It never ceases to amaze me how people can be so trusting when entering into a business transaction with someone they don’t know very well.
As part of small business management, it is usual when acquiring an asset that the director exercises a reasonable level of due diligence before committing to the transaction. Certainly, a high level of scrutiny is given to the purchase of such items as plant and equipment or stock. One can only wonder why a director would leap into a financial or structural change without the same degree of scepticism.
Recently, I encountered another example of a business that had been created with a potential significant time bomb lodged in the structure.
My clients were skilled construction individuals who had created a unique method of surface material application and decided to start their own business.
Lacking the acumen, advice and funding, they accidentally discussed the matter with an unknown third party, who decided to offer them start up finance. A company was duly formed and, on the advice of the accountant for the third party, a change in the constitution occurred.
This was a significant moment in the life and destiny of the business. The accountant made it clear that he was acting only in the interests of the third party investor, but for some inexplicable reason, this did not trigger a warning to the other two to seek independent advice.
As a result, a special class of shares was issued to the third party and highly restrictive voting powers imposed upon the two original shareholders. In fact, the third party forced a change to the constitution to the extent that, at any time, the third party could appoint himself as a director.
The two working directors, who had taken the majority of the business risk, were left having no real control over the company, could not seek out further or alternative funding and certainly could not complain about the management style of the third party.
Regardless of their predicament, they set about working hard in the business seven days a week; taking risky contracts with difficult time lines; employed and managed the staff; juggled cash flow; and somehow managed to repay the third party the principal and interest on time. To make matters worse, from the outset, the spouse of the third party shareholder had a registered first charge over all the assets and undertaking of the company pending receipt of the final payment of principal and interest.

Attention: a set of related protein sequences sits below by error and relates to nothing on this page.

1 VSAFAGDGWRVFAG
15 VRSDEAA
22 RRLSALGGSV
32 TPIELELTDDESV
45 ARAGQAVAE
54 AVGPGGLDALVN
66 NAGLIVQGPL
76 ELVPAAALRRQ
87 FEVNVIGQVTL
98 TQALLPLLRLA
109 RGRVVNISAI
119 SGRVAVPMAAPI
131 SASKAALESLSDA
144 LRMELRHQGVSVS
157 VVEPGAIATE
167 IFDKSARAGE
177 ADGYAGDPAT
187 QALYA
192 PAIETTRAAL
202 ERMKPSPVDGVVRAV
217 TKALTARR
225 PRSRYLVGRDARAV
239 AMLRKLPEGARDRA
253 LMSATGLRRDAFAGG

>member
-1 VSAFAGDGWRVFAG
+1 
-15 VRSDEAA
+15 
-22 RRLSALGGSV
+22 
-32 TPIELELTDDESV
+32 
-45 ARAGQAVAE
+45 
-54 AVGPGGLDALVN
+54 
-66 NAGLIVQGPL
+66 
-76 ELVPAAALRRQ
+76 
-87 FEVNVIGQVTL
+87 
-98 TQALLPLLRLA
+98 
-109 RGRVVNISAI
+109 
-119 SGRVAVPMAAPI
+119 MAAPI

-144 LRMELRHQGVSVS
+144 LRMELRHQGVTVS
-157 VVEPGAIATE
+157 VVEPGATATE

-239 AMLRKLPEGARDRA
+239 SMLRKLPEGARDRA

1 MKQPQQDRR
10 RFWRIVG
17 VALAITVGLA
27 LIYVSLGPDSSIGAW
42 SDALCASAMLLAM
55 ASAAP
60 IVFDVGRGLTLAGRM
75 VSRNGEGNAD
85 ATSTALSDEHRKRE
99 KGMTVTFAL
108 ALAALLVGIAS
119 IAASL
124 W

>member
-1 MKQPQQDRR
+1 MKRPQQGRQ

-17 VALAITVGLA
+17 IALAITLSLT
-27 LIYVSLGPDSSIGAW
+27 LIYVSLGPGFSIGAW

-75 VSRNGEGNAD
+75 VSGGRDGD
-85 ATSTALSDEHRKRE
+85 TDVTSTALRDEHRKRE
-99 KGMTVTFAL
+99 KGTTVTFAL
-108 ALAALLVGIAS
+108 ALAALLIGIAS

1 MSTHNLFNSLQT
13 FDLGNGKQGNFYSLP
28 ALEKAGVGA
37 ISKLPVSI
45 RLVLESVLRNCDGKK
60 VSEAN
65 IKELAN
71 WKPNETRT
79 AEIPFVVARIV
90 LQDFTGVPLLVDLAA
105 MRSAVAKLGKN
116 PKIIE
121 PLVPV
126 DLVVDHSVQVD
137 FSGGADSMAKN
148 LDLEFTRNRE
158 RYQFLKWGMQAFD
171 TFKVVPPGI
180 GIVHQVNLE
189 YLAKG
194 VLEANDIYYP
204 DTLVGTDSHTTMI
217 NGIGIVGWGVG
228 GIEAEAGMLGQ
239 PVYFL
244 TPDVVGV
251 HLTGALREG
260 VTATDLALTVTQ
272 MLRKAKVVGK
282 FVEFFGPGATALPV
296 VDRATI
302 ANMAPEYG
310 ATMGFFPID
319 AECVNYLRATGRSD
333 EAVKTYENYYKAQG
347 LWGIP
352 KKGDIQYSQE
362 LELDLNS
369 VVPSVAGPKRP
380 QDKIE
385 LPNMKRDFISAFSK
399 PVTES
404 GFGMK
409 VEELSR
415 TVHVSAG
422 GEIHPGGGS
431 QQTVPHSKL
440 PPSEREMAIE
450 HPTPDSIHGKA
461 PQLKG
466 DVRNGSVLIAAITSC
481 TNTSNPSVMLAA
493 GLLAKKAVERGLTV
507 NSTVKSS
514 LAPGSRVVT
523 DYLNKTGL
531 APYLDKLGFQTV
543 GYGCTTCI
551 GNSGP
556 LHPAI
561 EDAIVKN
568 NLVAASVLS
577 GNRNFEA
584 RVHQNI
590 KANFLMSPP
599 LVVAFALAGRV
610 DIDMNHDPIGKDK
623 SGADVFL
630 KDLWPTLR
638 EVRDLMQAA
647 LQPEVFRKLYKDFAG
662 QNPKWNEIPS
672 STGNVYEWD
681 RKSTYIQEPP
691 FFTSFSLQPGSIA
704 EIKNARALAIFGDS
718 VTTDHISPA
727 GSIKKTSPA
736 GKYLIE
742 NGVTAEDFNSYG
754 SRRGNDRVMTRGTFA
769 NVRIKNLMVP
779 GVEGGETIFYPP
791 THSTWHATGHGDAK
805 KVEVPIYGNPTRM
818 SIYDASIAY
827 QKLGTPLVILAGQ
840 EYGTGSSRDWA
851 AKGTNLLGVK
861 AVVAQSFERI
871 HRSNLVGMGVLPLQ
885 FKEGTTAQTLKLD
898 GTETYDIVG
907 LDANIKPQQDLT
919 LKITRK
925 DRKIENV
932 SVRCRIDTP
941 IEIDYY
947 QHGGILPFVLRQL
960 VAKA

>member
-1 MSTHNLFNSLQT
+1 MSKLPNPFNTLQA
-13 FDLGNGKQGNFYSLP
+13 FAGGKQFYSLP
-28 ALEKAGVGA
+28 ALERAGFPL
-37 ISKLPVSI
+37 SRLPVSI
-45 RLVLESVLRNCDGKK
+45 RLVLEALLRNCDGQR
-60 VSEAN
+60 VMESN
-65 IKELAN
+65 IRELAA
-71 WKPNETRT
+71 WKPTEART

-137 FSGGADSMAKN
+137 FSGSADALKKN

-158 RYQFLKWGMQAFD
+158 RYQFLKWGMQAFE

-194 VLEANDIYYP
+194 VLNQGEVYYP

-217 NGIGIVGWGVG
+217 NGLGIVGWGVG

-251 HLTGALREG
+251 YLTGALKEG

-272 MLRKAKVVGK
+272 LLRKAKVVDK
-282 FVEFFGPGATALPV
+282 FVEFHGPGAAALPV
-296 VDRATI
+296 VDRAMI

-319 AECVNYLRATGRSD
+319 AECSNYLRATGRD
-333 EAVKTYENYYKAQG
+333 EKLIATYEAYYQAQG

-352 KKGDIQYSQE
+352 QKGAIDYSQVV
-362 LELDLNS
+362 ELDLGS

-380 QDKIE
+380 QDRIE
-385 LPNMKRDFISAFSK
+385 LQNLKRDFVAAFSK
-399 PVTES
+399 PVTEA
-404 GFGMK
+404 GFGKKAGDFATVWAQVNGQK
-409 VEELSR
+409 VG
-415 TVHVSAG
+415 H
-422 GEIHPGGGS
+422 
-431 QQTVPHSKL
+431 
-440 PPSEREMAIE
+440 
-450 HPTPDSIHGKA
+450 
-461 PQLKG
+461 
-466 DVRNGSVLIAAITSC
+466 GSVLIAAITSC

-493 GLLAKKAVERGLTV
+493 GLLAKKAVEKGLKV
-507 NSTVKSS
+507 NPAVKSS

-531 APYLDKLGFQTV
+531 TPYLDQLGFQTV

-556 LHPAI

Effectively, upon a minor or technical default, such as production of figures or reports, the spouse could have appointed a receiver at any time.
Eventually, the two original directors reached the end of the period of repayment and, due to the growth in the business and increasing complexity of financial management, they finally sought independent accounting advice. The accountant was surprised to find the change in voting rights and the registered charge had been orchestrated from the outset and gave the directors their first independent view of their position.
It came as a shock for them to understand that they could lose all that they worked for at any time and that, in fact, they at no stage really controlled the company.
No formal meetings were ever held and surprisingly, the third party sat back and let the principal and interest repayments come in without inquiring further.
The next stage of the relationship became critical. Now they had obtained this independent advice they were angry at the way that it had occurred, but understood all to well that now was not the time to incite an argument with the third party or his spouse as secured creditor.
Two crucial outcomes were sought:
- To ensure that at the point that the loan was repaid in full, a release of charge would be provided in exchange; and
- At the same time, a change to the constitution would occur whereby the voting rights would become equal again.
You can well understand that they felt a little intimidated, calling a meeting to resolve the matter. On advice, they were open about the agenda for the meeting, the changes they were seeking and produced an independent valuation for the shares. They now realised that they were not guaranteed to free themselves of the existing shareholder with higher voting rights and that, as the company improved its financial position, so too did the value of the shares. The longer they waited to address the matter, the higher the exit price would become for the third party.
From an innocent first handshake discussion they had been outmanoeuvred carefully and had indeed helped create an enemy within.
The choices were:
- Pay a premium on the shares; or
- Liquidate the company and start again.
All the hard work could be undone in a matter of one moment of disagreement with the third party.
Thankfully, the share price reflected a very good capital gain for the third party and the element of risk for the future was enough to convince them to take a clean exit. The two original directors have learned a valuable lesson about business due diligence and they are addressing several other outstanding issues:
- A formal shareholder’s agreement and a business succession plan, and
- A review of their trading terms and conditions and the structure of their finance.
They have formal meetings which are recorded and copied to the accountant. The lesson is always the same: If it sounds too good to be true, it usually is.
Article originally published in All Things Considered Digest Edition #75